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BERESFORD, BRUCE – MAO'S LAST DANCER

The amazing biography of a Chinese ballet dancer is Bruce Beresford’s latest film; the story of Li Cunxin is certainly one of rags to riches, from obscurity to fame, from oppression to freedom, “but there are a lot of impediments along the way,” Beresford tells Andrew L. Urban on the set of Mao's Last Dancer.

Shoot day 53, May 27: There is a typical filmmaking incongruence about a crowd of people in the cavernous Miller Theatre at Sydney’s Acer Stadium at Olympic Park out West of the city, pretending to watch and hear a great symphony orchestra – approximately where I am standing, behind the camera unit. It’s like a hangar, with stadium seating. Outside it’s a sunny spring day, inside it’s evening and black tie as the film’s composer, Christopher Gordon, plays the conductor for the extras in the seats, supposedly at the ballet in Houston. Here I am, probably where the bassoon should be … and where not long ago two teams of sportsmen did battle.

"it’s such an extraordinary story"

As the cast and crew break for lunch, I join director Bruce Beresford at one of the trestle tables and we chomp on some tasty chicken as we talk. Beresford had by chance read the book on which Mao’s Last Dancer is based, but it was producer Jane Scott who got him involved in the film, which is adapted by Jan Sardi (who had recommended the book to Scott). Sardi and Scott had a tremendously successful collaboration on Shine, starring Geoffrey Rush in his Oscar winning role as pianist David Helfgott. This time, the biographed subject is a ballet dancer, and Beresford says, chewing quietly, “I know virtually nothing about ballet … but I’m somehow drawn to cross cultural stories. The guy going from China and succeeding in ballet … And it’s such an extraordinary story here is a boy from a very poor background to become a world famous ballet dancer.” (But Bruce knows quite a bit about opera, which he has directed successfully around the world, in between making films.)

Bruce looks up and calls out: “Bruce, meet Andrew Urban ... Andrew this is Bruce Greenwood. Andrew does a lot of film journalism here … he’s very famous.” Greenwood looks unimpressed. “What’s he doing talking to you?” he quips. Beresford quips back: “Notice he’s not talking to YOU!” The badinage is relaxed and we all laugh. Back to the chicken and chat.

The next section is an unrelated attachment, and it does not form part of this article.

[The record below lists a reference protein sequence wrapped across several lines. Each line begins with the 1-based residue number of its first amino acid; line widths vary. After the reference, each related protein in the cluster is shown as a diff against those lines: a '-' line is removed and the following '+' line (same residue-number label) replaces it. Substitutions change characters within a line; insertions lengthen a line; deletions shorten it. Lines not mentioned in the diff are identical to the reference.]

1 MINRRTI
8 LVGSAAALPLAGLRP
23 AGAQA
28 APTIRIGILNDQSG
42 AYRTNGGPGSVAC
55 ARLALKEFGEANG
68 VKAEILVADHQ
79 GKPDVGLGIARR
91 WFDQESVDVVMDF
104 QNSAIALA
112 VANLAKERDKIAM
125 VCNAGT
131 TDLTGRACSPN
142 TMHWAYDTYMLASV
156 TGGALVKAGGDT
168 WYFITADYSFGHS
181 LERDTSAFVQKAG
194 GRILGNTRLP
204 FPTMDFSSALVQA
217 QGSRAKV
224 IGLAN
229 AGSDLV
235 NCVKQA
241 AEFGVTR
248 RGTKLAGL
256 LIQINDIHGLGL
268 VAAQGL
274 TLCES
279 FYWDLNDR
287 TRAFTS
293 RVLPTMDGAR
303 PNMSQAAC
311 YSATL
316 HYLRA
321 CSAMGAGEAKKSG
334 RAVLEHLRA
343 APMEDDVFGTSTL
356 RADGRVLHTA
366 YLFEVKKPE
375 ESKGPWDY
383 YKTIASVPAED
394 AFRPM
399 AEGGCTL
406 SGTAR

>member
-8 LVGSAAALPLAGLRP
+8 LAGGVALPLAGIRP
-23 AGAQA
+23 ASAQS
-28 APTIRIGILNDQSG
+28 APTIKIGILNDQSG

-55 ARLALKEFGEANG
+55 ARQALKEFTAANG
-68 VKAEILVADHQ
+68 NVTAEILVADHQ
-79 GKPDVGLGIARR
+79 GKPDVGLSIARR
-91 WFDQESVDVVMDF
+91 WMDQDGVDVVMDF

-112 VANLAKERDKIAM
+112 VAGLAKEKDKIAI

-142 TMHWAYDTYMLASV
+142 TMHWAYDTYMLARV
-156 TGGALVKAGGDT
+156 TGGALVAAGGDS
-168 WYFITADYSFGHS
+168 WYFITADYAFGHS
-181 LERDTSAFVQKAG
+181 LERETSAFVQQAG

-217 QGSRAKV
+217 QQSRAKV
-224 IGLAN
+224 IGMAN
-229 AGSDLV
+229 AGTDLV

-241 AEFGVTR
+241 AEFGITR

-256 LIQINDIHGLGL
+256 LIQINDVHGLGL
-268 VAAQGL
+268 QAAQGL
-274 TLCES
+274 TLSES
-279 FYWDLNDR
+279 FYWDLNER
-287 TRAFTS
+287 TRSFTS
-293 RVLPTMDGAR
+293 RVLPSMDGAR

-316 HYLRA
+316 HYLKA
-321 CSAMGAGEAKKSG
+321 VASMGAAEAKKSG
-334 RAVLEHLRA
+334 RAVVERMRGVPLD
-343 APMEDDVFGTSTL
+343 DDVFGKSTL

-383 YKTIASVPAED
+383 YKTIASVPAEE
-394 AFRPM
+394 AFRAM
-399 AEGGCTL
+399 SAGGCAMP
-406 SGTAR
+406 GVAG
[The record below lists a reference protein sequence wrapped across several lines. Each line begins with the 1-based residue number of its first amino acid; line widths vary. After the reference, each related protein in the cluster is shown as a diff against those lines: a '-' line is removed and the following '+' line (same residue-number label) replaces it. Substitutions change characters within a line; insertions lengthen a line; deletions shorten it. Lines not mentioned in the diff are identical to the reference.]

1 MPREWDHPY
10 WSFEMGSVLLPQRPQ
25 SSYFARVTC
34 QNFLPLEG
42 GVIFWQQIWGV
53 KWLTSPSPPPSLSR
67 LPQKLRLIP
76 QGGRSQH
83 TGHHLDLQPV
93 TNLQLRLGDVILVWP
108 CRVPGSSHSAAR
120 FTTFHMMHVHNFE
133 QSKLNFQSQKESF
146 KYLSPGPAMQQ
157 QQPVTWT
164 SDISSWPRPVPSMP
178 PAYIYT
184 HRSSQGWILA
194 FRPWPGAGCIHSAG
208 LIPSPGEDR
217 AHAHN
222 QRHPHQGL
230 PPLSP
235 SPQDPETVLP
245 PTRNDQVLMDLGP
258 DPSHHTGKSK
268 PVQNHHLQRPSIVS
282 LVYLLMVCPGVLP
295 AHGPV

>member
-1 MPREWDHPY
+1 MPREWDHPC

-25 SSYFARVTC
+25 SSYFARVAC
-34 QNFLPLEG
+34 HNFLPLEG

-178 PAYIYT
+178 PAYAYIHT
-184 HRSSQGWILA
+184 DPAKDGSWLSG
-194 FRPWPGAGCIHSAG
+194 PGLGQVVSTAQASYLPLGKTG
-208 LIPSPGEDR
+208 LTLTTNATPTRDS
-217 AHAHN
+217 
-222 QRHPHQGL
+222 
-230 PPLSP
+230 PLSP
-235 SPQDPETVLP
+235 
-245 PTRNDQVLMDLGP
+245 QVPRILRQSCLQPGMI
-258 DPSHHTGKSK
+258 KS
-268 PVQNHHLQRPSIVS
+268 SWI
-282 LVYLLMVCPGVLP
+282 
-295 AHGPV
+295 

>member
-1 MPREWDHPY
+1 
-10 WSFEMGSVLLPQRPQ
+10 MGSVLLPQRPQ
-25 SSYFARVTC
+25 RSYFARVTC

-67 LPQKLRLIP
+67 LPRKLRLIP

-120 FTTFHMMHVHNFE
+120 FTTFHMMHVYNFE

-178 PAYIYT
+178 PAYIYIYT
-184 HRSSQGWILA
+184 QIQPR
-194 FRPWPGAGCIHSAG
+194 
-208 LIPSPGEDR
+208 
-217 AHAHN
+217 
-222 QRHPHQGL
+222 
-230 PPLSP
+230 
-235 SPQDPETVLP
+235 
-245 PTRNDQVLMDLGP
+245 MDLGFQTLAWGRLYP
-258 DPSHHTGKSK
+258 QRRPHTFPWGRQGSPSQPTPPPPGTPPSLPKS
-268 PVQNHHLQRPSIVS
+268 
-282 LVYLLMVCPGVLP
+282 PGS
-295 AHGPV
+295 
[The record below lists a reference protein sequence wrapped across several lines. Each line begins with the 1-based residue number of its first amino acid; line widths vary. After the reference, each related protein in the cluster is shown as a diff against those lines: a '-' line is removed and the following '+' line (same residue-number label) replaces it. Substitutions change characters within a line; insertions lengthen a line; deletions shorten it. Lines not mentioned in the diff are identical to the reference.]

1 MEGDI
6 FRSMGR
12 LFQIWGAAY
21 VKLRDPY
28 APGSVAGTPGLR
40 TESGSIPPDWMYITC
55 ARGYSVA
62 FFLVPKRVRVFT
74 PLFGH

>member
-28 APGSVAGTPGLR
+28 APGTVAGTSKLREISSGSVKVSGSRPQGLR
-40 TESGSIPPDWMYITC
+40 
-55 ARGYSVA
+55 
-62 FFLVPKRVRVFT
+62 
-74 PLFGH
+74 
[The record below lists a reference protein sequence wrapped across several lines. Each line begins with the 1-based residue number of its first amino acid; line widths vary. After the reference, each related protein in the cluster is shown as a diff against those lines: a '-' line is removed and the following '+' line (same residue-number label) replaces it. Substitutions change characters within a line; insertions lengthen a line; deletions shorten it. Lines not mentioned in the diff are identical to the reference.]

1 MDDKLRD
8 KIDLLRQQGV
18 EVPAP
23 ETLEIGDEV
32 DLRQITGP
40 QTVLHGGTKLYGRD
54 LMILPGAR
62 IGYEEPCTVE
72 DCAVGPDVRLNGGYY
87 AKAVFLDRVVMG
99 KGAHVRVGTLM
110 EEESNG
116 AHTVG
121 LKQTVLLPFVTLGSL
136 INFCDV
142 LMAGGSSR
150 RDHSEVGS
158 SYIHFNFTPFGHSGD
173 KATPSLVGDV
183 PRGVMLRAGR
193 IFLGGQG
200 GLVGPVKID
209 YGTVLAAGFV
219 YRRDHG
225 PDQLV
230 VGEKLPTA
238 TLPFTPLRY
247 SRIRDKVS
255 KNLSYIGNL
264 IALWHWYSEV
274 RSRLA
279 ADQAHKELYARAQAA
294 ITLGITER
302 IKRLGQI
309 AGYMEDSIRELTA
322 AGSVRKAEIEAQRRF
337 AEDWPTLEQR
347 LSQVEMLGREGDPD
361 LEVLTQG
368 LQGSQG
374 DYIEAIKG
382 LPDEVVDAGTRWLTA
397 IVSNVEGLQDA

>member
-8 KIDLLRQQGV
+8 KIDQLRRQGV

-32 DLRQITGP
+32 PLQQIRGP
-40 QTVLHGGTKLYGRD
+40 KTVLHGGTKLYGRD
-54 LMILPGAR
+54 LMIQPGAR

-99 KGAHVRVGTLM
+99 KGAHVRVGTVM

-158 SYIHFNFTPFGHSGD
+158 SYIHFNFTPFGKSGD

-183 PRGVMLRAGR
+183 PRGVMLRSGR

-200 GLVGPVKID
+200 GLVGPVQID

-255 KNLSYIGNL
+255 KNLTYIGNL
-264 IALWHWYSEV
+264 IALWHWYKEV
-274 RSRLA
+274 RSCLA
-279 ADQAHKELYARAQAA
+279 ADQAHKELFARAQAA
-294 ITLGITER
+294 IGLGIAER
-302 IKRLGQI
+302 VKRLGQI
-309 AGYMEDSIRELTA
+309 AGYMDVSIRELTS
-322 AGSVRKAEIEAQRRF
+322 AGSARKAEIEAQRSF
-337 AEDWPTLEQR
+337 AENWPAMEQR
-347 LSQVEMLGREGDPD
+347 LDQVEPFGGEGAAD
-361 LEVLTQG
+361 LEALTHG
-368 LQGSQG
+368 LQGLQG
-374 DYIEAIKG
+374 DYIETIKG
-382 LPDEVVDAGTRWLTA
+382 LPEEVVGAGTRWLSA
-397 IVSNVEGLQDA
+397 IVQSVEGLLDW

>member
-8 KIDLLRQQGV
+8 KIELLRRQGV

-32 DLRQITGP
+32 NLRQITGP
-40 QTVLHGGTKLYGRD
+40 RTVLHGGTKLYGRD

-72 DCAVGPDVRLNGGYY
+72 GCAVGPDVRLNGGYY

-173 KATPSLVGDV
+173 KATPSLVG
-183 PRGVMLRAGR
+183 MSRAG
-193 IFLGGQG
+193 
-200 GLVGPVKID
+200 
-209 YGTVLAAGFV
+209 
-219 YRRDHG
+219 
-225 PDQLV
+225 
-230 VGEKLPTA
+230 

“To me the most challenging aspect was the notion of finding someone to play the amazing Chinese dancer Li Cunxin,” says Beresford, on whose memoir the screenplay is based. We had to get a superlative ballet dancer who is fluent in Mandarin and English, photogenic and able to act! I thought, well, how many of these guys can there be around?”

The answer was as simple as it was unexpected: Li Cunxin himself had already seen the young dancer who could play him: Chi Cao, dancing with the Birmingham Royal Ballet in England. (Chi Cao plays Li as an adult; Chengwu Guo [of the Australian Ballet] plays Li as a teenager, and Huang Wen Bin plays Li as a boy.) “We flew up to the north of England to see him. He was already famous and he was delighted at the idea. I got him to read for me and he’s pretty good. A very good actor.”

"rags to riches; obscurity to fame; oppression to freedom"

The story of Li Cunxin is certainly one of rags to riches, from obscurity to fame, from oppression to freedom, “but there are a lot of impediments along the way,” adds Beresford.

Li’s story unfolds as China was emerging from Mao’s grand vision. It couldn’t have been a better time for Li Cunxin to discover the west and for the west to discover Li Cunxin. This is about how Li overcame adversity, discovering and exploring his natural abilities and talent as a great classical dancer. This meant not only dealing with his own physical limitations but also eventually the punishment meted out by a highly suspicious Chinese government after Li’s defection to the US.

In America Li found a completely different and captivating new world – but there were other difficulties he could never have imagined. Even with the support of many friends there was still isolation and despite his growing fame there was still uncertainty for his future.